Outcomes also vary notably with different breast cancer subtypes.
There is about a 20 percent five-year survival rate for women diagnosed with a rare subtype called inflammatory breast cancer, for example, according to data from the American Cancer Society.
Those diagnosed with the rare and aggressive triple-negative breast cancer subtype face even lower survival rates after being diagnosed with a stage 4 case: Only about 12 percent make it to the five-year mark.
Black women are twice as likely to be diagnosed with triple-negative breast cancer as white women, according to the American Cancer Society. And they are also 30 percent more likely to die from triple-negative tumors because of lower rates of surgery and chemotherapy.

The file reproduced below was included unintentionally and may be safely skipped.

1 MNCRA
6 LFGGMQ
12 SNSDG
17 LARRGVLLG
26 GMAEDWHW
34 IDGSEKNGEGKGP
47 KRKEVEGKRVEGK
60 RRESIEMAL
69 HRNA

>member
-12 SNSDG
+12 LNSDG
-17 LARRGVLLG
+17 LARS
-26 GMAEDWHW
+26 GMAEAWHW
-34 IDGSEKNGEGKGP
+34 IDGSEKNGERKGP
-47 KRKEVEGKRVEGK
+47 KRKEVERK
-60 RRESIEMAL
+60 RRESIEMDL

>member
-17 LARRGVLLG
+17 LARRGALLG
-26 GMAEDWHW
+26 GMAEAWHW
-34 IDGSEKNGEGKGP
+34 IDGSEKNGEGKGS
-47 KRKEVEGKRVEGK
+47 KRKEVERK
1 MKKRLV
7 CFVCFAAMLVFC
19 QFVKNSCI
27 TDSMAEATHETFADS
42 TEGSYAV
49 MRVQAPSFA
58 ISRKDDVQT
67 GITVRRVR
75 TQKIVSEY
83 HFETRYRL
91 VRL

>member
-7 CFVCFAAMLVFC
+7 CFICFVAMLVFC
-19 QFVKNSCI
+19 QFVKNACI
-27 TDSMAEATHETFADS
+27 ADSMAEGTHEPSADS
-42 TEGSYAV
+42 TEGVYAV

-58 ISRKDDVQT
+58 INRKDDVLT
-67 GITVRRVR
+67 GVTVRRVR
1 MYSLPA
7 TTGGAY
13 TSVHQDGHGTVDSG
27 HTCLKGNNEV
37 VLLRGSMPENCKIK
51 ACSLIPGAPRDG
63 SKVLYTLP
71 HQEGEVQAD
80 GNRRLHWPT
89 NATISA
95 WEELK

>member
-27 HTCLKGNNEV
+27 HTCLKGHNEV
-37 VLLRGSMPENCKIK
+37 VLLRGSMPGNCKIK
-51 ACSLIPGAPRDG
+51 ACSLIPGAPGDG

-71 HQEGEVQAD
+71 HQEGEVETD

Black women have the lowest five-year survival rate for metastatic breast cancer of any racial or ethnic group regardless of the type of breast cancer they are diagnosed with, at about 24 percent, according to the Centers for Disease Control and Prevention (CDC).
That is about 16 percentage points lower than the figure for Asian women, who have the highest five-year survival rate.
Outcomes also worsen with age, according to data from the CDC. Five-year survival rates start to decline slightly past the age of 45, with women aged 75 and up having about a 20 percent five-year survival rate compared with a rate of more than 40 percent for women younger than 45.
“So many people are living with metastatic disease and for longer,” said Wright-Hobart. “We still have a lot of work to do, but we’ve come a long way.”